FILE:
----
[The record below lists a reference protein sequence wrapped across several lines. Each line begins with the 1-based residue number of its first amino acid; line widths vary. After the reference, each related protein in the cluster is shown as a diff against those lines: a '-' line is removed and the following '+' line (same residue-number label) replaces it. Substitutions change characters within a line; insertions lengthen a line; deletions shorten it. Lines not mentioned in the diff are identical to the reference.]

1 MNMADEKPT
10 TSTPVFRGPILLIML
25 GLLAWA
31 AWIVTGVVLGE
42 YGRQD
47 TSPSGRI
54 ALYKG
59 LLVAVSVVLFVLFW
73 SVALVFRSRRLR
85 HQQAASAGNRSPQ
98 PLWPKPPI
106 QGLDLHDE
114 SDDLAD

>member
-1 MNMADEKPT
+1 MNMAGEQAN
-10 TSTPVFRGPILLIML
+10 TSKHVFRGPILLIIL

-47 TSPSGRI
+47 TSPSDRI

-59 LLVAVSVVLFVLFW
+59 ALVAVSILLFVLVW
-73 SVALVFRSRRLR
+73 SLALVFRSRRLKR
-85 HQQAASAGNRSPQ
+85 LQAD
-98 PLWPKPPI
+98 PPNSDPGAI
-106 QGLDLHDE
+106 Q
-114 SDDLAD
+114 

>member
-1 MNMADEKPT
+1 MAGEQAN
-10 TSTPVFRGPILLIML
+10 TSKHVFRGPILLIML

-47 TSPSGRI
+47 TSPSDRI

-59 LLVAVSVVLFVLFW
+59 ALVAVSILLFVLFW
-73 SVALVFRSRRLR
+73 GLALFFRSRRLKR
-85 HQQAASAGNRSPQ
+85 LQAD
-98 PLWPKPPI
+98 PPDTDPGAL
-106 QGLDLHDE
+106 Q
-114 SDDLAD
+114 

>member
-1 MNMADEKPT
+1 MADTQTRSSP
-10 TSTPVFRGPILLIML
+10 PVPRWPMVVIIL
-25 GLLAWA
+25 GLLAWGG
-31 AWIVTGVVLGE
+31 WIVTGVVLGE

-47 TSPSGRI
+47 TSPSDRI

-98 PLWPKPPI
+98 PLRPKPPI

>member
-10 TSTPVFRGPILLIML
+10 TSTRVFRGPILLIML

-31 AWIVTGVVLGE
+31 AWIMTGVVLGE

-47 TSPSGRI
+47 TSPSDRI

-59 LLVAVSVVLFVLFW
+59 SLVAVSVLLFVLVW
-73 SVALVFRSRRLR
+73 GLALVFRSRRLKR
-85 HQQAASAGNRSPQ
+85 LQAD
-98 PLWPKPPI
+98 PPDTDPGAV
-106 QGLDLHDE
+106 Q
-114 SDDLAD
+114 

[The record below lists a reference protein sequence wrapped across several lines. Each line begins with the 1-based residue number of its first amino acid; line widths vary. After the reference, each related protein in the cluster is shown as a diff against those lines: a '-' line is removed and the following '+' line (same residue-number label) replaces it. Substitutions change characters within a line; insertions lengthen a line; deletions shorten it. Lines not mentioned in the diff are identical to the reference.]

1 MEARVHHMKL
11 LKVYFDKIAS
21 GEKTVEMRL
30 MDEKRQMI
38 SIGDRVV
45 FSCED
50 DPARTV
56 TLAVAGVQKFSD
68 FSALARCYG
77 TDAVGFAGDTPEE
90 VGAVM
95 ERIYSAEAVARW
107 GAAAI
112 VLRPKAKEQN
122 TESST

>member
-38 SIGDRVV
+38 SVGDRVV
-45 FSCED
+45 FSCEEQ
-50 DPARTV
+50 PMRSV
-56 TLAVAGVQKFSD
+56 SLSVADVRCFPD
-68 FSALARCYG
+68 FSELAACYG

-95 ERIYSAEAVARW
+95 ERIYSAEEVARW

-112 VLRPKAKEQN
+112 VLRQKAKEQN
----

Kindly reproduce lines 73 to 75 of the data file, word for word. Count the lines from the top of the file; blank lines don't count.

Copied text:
-59 LLVAVSVVLFVLFW
+59 SLVAVSVLLFVLVW
-73 SVALVFRSRRLR